Objectives: To evaluate the efficacy of tailoring asthma interventions based on sputum analysis in comparison to traditional methods (usually symptom-based with or without spirometry/peak flow) for asthma-related outcomes in children and adults.
Search methods: We searched the Cochrane Airways Group Specialised Register of Trials, the Cochrane Central Register of Controlled Trials (CENTRAL),
MEDLINE, Embase, trials’ registries, and reference lists of articles. The last search was conducted in February 2017.
Selection criteria: All randomised controlled comparisons of adjustment of asthma therapy based on sputum eosinophils compared to traditional methods
(primarily clinical symptoms and spirometry/peak flow).
Data collection and analysis: Results of searches were reviewed against pre-determined criteria for inclusion. In this update, two reviewers selected relevant studies, independently assessed trial quality and extracted the data. We contacted authors for further information when relevant. We analysed
data as ’treatment received’ and performed sensitivity analyses.
Main results: Three new studies were added in this update, resulting in a total of six included studies (five in adults and one involving children/adolescents). These six studies were clinically and methodologically heterogeneous (use ofmedications, cut-off for percentage of sputum eosinophils and definition of asthma exacerbation). Of 374 participants randomised, 333 completed the trials. In the meta-analysis, there was a significant reduction in the occurrence of any exacerbations when treatment was based on sputum eosinophil counts,
compared to that based on clinical symptoms with or without lung function; pooled odds ratio (OR) was 0.57 (95%confidence interval (CI) 0.38 to 0.86). The risk of having one or more exacerbations over 16 months was 82% in the control arm and 62% (95% CI 49% to 74%) in the sputum strategy arm, resulting in a number needed to treat to benefit (NNTB) of 6 (95% CI 4 to 13). There were also differences between the groups in the rate of exacerbation (any exacerbation per year) and severity of exacerbations defined by requirement for use of oral corticosteroids and hospitalisations: the risk of one or more hospitalisations over 16 months was 24% in controls compared to 8% (95% CI 3% to 21%) in the sputum arm. Data for clinical symptoms, quality of life and spirometry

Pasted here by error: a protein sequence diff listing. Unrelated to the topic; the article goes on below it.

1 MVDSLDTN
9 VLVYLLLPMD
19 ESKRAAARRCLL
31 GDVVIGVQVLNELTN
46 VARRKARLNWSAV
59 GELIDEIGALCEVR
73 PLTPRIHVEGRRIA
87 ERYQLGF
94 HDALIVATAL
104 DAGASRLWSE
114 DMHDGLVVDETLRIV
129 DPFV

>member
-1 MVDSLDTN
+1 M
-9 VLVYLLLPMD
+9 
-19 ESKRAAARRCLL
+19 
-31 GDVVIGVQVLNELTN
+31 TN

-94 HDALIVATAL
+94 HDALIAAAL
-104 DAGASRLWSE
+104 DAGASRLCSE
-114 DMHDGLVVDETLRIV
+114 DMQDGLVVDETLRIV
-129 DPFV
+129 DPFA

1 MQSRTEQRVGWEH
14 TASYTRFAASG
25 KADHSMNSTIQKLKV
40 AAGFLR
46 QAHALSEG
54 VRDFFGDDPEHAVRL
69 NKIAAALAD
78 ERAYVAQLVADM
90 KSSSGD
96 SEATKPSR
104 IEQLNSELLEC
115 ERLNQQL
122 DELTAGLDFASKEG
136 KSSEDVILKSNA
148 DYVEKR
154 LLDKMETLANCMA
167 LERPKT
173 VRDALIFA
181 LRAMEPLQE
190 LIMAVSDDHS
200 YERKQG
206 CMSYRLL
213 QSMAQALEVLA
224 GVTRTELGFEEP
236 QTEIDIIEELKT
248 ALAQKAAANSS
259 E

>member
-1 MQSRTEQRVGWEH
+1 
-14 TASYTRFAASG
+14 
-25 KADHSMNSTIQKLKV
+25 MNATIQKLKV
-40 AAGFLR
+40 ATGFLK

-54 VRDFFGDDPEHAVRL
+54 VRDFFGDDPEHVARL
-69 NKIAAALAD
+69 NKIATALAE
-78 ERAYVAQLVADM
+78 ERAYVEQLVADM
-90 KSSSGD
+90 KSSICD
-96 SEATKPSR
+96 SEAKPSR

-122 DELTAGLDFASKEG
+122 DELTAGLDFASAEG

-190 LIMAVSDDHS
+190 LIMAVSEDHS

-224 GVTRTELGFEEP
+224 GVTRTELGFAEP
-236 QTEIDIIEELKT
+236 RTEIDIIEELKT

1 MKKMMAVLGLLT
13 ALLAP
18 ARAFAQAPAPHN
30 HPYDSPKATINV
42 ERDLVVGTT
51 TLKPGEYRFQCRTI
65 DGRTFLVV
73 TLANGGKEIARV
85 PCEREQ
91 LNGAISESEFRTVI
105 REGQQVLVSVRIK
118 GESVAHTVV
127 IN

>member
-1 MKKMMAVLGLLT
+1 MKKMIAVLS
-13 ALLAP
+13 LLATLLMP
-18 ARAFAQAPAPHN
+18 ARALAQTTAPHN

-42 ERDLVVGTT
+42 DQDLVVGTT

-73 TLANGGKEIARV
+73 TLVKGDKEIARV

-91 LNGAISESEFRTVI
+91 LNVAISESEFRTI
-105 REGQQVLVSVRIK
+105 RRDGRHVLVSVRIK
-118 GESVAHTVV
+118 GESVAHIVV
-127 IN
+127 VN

were not significantly different between groups. The mean dose of inhaled corticosteroids per day was also similar in both groups. However sputum induction was not always possible. The included studies did not record any adverse events.
One study was not blinded and thus was considered to have a high risk of bias. However, when this study was removed in a sensitivity analysis, the difference between the groups for the primary outcome (exacerbations) remained statistically significant between groups. The GRADE quality of the evidence ranged from moderate (for the outcomes ’Occurrence of any exacerbation’ and ’Hospitalisation’ ) to low (for the outcome ’Mean dose of inhaled corticosteroids per person per day’) due to the inconsistency in defining exacerbations and the small number of hospital admissions.
Author's conclusions: In this updated review, tailoring asthma interventions based on sputum eosinophils is beneficial in reducing the frequency of asthma exacerbations in adults with asthma. Adults with frequent exacerbations and severe asthma may derive the greatest benefit from this additional monitoring test, although we were unable to confirm this through subgroup analysis. There is insufficient data available to assess tailoring asthma medications based on sputum eosinophilia in children.
Further robust RCTs need to be undertaken and these should include participants with different underlying asthma severities and endotypes.